Former Minister Taubira considers his candidacy for the French elections as the left’s “candidate for unity” | France


Christiane Taubira, former justice minister and leading figure on the French left, has said she plans to run for president in the spring and will announce a final decision next month.

In one video posted on social networks she promised “to use all my strength” to unite the divided left. Taubira’s supporters have been calling for her for months to present herself as the first black woman president of France to counter the rise of the far right.

Taubira introduced same-sex marriage in 2013, in the face of street protests and heated debates in Parliament, when she was Minister of Justice in the socialist government of François Hollande. She is also known to be the driving force behind the 2001 law recognizing the slave trade as a crime against humanity.

Taubira, first elected to the National Assembly as an independent deputy in 1993, has been described by political science professor Rémi Lefebvre as “the moral conscience of the left”. A recent survey by L’Obs magazine found out that she was the preferred candidate of left-wing voters – before it was even clear she could run. The same Obs poll found that 86% of left supporters would like a single candidate to run for a united left.

Currently, the French left is divided into many different candidates and shown in current opinion polls as unable to reach the second round next April, which is expected to pit Emmanuel Macron against a right-wing or far-right candidate.

In her video, Taubira said: “I will not be just one more candidate,” suggesting that she would participate by mid-January in efforts to bring together rival left-wing candidates before announcing a definitive strategy . She said she could see the current “deadlock” on the left and had always vowed to take responsibility, which meant she was considering launching her own presidential bid. She said that what mattered was the daily life of the voters and ensuring that the French could live together. She said people face daily hardships and uncertainty about their future and that there is “fragmentation at work in French society”. She said it was important to “strengthen social cohesion without excluding anyone” and to act on the climate.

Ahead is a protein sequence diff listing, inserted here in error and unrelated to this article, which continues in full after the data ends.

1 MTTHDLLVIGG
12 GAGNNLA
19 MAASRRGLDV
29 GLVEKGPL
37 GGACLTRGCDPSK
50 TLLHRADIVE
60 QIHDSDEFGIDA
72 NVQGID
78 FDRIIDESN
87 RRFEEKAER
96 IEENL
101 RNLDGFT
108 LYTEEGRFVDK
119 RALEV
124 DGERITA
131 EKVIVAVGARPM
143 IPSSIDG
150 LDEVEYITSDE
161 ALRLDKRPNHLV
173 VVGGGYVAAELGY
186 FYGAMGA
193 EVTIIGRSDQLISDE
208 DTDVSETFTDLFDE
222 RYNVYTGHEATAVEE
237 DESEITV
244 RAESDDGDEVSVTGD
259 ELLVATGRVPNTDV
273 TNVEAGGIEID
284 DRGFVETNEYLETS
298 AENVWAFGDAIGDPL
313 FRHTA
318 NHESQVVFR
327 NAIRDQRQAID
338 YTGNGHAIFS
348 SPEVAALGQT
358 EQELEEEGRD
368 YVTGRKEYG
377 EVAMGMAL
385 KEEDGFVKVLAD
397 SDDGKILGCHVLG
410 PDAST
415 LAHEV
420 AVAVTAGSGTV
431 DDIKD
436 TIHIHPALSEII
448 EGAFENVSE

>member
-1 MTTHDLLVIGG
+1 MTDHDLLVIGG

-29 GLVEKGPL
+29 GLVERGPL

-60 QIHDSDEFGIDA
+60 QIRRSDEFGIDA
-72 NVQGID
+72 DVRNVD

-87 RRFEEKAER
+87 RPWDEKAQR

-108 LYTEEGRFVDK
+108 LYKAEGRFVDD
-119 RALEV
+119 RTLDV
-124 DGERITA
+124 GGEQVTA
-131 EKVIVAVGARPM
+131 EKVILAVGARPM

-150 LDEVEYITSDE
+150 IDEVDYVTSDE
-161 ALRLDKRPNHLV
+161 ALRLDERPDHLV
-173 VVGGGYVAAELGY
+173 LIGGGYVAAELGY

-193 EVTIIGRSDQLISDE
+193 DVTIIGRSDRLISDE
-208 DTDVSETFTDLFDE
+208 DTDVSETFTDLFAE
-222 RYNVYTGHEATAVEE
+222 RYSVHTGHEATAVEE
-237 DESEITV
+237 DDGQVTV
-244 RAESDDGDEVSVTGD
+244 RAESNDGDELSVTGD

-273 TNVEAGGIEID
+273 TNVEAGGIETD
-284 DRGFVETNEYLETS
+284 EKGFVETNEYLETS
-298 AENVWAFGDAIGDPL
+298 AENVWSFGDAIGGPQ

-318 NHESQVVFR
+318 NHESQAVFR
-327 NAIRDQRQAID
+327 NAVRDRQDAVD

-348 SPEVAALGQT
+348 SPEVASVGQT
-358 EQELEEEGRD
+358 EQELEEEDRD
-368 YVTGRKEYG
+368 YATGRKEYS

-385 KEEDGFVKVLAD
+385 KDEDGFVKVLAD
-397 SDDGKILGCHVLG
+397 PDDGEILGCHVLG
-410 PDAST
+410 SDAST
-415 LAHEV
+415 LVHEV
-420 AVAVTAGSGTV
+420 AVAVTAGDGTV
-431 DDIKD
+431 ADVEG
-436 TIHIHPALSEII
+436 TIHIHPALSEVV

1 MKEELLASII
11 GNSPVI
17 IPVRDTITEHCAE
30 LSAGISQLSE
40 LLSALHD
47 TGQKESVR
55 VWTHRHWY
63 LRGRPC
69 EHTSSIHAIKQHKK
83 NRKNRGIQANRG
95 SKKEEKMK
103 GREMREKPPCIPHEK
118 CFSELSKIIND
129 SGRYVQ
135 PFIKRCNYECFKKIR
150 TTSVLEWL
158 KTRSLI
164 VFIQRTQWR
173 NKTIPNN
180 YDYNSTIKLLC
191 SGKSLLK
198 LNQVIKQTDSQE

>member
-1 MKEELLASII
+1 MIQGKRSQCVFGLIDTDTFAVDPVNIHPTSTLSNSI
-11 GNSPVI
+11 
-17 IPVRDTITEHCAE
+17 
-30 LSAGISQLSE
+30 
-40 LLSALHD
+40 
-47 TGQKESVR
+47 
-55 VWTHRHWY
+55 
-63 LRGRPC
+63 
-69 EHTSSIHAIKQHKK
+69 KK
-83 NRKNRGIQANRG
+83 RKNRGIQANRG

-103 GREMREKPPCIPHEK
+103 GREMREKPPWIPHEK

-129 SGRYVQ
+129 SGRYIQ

The French left has never presented so many different presidential candidates at this stage of the race. Among them, the socialist mayor of Paris, Anne Hidalgo; Yannick Jadot from the Greens; Jean-Luc Mélenchon of La France Insoumise, which has a program more to the left than the Socialist Party; and Fabien Roussel of the Communist Party. All have so far refused Hidalgo’s call to unite and submit to a citizens’ primary vote in January to choose the best-placed single candidate. Aside from Hidalgo, all of the contestants insist they will always run separate campaigns, despite opinion polls currently placing each of them at no more than 10% and unable to reach the final.

The difficulties of the left have been exacerbated by the rise in support for the far right. Left-wing candidates combined currently only represent a total of 24-29% in April’s first round. Meanwhile, the far right is becoming the most powerful force in the country and has taken working class voters to the left. Polls show the far right currently has at least 30% support, with two main candidates. The historic far-right figure Marine Le Pen is presenting himself for the third time, but she is competing with the great specialist in far-right television Éric Zemmour, convicted of inciting racial hatred and who has launched a foreign candidacy for the presidential election. , warning that immigration and Islam will destroy France.

Taubira, originally from Cayenne in French Guiana, has been hailed on the left for her charisma, speech in parliament and pithy televised debates. Her supporters in Paris over the weekend said they felt she would be a good opponent against television polemicist Zemmour, whom socialist Hidalgo compared to a “hate merchant”.

Taubira first ran for president 20 years ago, in 2002, where she won just over 2% of the vote in the first round. This election was a historic moment in French politics when the far right Jean-Marie Le Pen qualified for the second round against the right Jacques Chirac.

An OpinionWay poll earlier this week – when it was unclear whether Taubira would run or if others on the left might give way to her – put her at 2% in the first round next April.

Last month Taubira told a French television show: “I refuse to accept that the presidential election is lost for the left”. She considered that the left was the only way to “restore social justice” in France, to build a form of “living together” and to face the climate emergency.

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